As a natural consequence of the above argument, I would suggest that each of us individually, due to our own processing limitations, cannot view ourselves in all aspects simultaneously.
If this is true, then perhaps we should model ourselves using quantum logic.
Being panpsychist I would not identify this with consciousness, but I would say that systems which are sufficiently complex that they implicitly model themselves using quantum logic, in predicting and analyzing their own dynamics, presumably have a distinctive character to the way they manifest universal consciousness.
Can We Tell the Cause of the Incompatibility?
An interesting question is: if I, as a cognitive system, am confronted with incompatible observables ... in what sense can I tell what the cause of this incompatibility is?
Can I tell a case where the incompatibility is caused by my own cognitive limitations, from a case where it is caused by fundamental indeterminacy such as is sometimes hypothesized to occur in quantum microphysics?
It would seem there is no direct way to make this determination, but we can induce general theories from observations of other system aspects, which lead us to hypotheses regarding the causes of an incompatibility.
Some Nice Quotes on Quantum Modeling of Classical Systems
These quotes come from
“I propose to consider any system which produces quantum statistics as quantum (”quantum-like”). A possible test is based on the interference of probabilities. I was mainly interested in using such an approach to ”quantumness” to extend the domain of applications of quantum mathematical formalism and especially to apply it to cognitive sciences. There were done experiments on interference of probabilities for ensembles of students and a nontrivial interference was really found. … Yes, we might expect nonclassical statistics, but there was no reason to get the quantum one, i.e., cos-interference. But we got it!”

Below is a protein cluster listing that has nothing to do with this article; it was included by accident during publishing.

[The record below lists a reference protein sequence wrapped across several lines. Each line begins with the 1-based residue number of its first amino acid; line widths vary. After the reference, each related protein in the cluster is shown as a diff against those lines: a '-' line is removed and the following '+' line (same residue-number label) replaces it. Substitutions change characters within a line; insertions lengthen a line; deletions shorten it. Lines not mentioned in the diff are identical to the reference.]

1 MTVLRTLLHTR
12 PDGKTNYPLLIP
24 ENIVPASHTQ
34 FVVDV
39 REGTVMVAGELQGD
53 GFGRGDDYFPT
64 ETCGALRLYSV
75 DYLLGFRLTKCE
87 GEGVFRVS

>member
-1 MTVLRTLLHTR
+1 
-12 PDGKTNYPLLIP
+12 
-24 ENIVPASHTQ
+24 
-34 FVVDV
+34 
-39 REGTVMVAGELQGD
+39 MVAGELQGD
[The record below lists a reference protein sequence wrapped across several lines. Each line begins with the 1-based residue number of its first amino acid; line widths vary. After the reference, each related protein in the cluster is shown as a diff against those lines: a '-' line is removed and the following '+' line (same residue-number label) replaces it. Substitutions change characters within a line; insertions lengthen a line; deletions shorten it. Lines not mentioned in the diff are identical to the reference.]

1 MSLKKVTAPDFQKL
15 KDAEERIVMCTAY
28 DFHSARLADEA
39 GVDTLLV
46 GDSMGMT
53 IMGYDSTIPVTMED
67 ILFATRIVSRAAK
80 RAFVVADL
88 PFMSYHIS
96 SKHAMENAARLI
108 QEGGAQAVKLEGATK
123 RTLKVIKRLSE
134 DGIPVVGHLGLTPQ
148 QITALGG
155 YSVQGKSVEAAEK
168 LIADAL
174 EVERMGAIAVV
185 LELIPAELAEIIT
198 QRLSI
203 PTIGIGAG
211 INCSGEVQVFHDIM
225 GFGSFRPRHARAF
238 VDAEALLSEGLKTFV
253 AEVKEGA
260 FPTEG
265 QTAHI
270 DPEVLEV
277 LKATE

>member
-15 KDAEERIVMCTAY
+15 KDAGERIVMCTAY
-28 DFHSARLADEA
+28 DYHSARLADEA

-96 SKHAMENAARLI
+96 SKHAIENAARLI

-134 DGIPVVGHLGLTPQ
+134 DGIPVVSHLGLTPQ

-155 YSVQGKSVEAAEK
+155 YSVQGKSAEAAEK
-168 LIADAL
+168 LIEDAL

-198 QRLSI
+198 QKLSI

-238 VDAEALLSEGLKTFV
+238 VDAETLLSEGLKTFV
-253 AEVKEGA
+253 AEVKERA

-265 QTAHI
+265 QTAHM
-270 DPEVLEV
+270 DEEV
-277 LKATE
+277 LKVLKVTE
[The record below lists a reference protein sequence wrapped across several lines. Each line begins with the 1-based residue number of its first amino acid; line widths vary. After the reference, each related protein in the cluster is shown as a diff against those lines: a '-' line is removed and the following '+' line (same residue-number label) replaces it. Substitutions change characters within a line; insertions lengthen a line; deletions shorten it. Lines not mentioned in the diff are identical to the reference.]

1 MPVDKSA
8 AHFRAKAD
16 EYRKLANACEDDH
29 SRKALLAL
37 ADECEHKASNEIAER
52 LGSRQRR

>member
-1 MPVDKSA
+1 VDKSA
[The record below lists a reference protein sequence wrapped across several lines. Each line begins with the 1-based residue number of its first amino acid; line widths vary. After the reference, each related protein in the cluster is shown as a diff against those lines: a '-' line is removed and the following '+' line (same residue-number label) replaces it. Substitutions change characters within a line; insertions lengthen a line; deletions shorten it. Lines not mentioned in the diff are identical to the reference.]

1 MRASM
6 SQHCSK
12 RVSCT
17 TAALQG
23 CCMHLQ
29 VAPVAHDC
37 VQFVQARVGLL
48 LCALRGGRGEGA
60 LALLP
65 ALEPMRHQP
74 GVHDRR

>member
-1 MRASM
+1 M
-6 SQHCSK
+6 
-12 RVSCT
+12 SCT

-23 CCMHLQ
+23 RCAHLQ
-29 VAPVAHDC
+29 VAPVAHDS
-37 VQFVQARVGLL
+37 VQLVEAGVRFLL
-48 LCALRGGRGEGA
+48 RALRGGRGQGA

Diederik Aeerts & Liane Gabora:
"While some of the properties of quantum mechanics are essentially linked to the nature of the microworld, others are connected to fundamental structures of the world at large and could therefore in principle also appear in other domains than the micro-world."
"The emergence of quantal macrostates does not necessarily require the reference to corresponding quantal microstates"
Harald Atmanspacher, Hans Primas & Peter beim Graben:
"A generalized version of the formal scheme of ordinary quantum theory, in which particular features of ordinary quantum theory are not contained, should be used in some non-physical contexts."
"Complementary observables can arise in classical dynamic systems with incompatible partitions of the phase space."
A Few Relevant References
"Weak quantum theory"
"Complementarity in Bistable Perception"
- Aerts, D. (1982). Example of a macroscopical situation that violates Bell inequalities. Lettere al Nuovo Cimento, 34, pp. 107-111.
- Aerts, D. (1991). A mechanistic classical laboratory situation violating the Bell inequalities with 2sqrt(2), exactly 'in the same way' as its violations by the EPR experiments. Helvetica Physica Acta, 64, pp. 1-23.
- Aerts, D. and Gabora, L. (2005). A theory of concepts and their combinations I: The structure of the sets of contexts and properties. Kybernetes, 34, pp. 167-191.
- Aerts, D. and Gabora, L. (2005). A theory of concepts and their combinations II: A Hilbert space representation. Kybernetes, 34, pp. 192-221